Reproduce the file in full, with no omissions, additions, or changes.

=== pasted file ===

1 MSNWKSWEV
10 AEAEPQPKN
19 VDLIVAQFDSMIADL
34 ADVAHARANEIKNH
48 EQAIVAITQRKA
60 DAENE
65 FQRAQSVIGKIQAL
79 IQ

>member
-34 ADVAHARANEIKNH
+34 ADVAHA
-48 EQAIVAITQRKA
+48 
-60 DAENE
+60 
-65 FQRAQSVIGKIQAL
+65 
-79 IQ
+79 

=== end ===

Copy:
1 MSNWKSWEV
10 AEAEPQPKN
19 VDLIVAQFDSMIADL
34 ADVAHARANEIKNH
48 EQAIVAITQRKA
60 DAENE
65 FQRAQSVIGKIQAL
79 IQ

>member
-34 ADVAHARANEIKNH
+34 ADVAHA
-48 EQAIVAITQRKA
+48 
-60 DAENE
+60 
-65 FQRAQSVIGKIQAL
+65 
-79 IQ
+79 